they actually get that raise or pay-
check ... or re-sold book money.
My English thesis-addled brain
can't think of it at the moment,
but oh, does it apply to me.
Furthermore, who wants to go
outside into sub-zero temperatures
and AnnArbor's arbitrarilyplowed
streets? I don't. (I would hate
to think that my more frequent
declining of suggested nights out
during winter means I'm destined
to be alone for the rest of my life.
Whatif my future life partner is
waiting to be found at Charley's?)
To keep up the morale and fuzzy
feeling that comes with socializing,
subtract the wait outside on South
U. in the cold and make some use
of your brain, I've come up with
some things to do until the thaw
that blend the literary and social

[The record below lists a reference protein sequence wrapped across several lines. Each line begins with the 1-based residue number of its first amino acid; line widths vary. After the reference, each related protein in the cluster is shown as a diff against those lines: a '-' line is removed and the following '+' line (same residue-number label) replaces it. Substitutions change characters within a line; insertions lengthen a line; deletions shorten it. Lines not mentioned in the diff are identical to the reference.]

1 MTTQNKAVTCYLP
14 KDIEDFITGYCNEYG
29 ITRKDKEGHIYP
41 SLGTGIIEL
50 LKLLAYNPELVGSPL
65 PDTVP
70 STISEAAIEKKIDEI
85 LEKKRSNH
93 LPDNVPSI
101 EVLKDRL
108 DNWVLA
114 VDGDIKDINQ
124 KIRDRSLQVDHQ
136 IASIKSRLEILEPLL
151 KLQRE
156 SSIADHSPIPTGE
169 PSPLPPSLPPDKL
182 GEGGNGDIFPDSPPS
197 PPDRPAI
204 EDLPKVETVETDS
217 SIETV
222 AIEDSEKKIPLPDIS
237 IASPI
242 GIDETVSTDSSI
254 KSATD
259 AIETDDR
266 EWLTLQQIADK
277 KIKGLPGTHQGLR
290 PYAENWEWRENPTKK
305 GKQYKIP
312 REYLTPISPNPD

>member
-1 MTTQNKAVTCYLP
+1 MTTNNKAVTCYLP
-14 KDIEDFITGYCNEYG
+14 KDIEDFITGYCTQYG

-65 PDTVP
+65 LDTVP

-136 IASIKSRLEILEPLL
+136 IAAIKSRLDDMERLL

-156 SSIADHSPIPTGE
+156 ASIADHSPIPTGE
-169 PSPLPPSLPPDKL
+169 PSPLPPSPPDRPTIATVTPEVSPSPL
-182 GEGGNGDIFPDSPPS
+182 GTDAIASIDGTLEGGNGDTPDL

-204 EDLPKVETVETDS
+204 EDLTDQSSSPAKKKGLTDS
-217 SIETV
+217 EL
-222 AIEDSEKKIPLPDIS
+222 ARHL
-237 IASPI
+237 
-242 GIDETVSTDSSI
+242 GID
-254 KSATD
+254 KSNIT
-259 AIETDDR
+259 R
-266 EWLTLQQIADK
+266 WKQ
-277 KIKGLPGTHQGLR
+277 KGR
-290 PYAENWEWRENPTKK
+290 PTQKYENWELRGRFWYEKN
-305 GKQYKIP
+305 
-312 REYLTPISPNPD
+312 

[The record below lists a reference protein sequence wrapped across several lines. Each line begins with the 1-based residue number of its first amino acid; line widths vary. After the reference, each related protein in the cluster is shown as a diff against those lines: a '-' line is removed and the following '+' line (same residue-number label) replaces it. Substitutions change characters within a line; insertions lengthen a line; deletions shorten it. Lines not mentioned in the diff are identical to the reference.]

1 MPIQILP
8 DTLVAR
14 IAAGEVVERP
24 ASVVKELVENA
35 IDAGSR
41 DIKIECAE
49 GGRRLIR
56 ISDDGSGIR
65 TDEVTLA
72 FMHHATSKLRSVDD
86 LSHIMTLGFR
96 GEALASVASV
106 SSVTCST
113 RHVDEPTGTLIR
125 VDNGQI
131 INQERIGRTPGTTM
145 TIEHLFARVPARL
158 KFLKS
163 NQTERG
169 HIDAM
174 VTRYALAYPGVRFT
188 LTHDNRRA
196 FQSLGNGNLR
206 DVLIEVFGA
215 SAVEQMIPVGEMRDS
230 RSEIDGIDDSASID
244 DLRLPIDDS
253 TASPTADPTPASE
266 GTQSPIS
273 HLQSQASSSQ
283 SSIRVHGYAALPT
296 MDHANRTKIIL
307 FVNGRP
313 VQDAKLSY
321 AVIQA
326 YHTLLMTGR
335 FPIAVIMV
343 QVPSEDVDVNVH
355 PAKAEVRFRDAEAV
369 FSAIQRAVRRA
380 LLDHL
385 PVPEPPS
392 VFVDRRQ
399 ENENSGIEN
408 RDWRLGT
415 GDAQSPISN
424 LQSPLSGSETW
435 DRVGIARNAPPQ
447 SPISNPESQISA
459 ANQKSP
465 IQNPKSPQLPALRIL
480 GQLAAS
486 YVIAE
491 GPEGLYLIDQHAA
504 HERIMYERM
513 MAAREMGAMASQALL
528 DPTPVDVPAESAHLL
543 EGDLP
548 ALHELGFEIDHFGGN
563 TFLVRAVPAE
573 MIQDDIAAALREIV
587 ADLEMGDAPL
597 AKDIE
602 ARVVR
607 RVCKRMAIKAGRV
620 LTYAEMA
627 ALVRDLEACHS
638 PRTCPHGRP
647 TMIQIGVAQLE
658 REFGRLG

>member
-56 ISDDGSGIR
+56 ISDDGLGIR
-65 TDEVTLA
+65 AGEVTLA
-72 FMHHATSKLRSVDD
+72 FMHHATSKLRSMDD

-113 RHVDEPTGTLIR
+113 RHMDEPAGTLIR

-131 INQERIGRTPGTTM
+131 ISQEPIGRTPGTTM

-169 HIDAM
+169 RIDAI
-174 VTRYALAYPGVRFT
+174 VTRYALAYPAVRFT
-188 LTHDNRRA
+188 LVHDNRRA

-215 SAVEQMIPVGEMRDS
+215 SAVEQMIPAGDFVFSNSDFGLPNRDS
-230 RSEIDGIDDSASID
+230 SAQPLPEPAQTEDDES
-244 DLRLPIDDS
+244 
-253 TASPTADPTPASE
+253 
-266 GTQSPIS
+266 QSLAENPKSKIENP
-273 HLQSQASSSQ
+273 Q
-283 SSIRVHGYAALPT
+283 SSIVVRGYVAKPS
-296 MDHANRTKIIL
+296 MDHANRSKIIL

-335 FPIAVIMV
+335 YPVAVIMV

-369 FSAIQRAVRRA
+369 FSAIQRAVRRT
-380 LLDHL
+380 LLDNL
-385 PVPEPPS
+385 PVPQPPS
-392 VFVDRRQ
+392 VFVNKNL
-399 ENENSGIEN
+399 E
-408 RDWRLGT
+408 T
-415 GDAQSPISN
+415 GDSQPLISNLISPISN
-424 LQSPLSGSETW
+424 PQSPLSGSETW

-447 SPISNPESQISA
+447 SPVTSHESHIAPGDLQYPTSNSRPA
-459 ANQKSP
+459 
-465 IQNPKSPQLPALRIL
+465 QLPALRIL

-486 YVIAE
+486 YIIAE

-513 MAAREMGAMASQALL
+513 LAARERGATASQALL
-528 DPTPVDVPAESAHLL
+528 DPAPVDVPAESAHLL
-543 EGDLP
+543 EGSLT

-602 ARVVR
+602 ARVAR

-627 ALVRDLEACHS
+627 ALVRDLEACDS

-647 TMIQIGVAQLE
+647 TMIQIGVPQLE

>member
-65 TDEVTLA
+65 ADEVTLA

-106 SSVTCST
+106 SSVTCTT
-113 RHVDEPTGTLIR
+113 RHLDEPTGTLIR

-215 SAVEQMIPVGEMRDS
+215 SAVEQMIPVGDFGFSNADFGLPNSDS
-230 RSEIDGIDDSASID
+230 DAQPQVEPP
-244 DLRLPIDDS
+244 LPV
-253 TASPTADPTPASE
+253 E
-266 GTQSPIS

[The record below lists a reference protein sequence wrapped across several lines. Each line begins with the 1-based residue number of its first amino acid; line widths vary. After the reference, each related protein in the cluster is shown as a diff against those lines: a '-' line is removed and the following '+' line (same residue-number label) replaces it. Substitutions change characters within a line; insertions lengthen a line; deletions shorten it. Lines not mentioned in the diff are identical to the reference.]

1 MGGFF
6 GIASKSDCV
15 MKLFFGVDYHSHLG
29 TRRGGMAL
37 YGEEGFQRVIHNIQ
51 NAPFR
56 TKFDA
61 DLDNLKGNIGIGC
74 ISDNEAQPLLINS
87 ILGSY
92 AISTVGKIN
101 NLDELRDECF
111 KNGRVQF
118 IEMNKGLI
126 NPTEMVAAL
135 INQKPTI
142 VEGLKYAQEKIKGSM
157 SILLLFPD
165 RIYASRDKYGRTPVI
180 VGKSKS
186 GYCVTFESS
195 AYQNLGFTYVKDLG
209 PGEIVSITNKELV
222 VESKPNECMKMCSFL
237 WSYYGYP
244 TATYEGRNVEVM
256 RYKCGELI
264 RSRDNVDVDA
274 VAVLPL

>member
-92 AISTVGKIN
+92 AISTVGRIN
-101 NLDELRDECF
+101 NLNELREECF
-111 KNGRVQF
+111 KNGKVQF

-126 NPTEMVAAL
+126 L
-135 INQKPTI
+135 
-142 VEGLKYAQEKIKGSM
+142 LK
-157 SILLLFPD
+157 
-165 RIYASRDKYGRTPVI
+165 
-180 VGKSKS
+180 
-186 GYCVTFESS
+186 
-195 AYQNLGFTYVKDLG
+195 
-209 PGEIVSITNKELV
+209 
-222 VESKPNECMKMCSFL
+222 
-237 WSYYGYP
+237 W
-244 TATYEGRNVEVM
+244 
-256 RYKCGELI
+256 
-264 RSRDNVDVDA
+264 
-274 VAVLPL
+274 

spheres.
Idea No. 1: Pair good books
with good drinks (and good food).
"Beijing Coma" doesn't really
make me want to drink cheap
rice spirits, but I do find myself
dreaming of Chinese food as

protagonist Dai Wei relives his
pre-coma memories. Curl up on
the couch with the book and some
decent takeout - if you don't tell
me where the food's from, I won't
judge. Or drink wine as the char-
acters in the first part of Roberto
Bolano's "2666" travel through
Europe and to Mexico in pursuit
of a reclusive writer, wining and
dining on the way. Then there's
always Kingsley Amis's "Everyday
Drinking," which has experienced
a recent surge in popularity, re-
printed with his "On Drink" and
"How's Your Glass?" Mix a pitcher
of gin and tonic (for you and a
friend or, if you really are Kings-
ley's kind of drink-man or woman,
for you and yourself), read his
non-fiction and discuss.
Idea No. 2: Ernest Heming-
way get-together/drinking game.
Gather friends and copies of Papa's
heaviest drinking short stories
and novels. Anythingset in Spain
is a goodbet. Drink every time
the characters drink. Drink every
time a character is introduced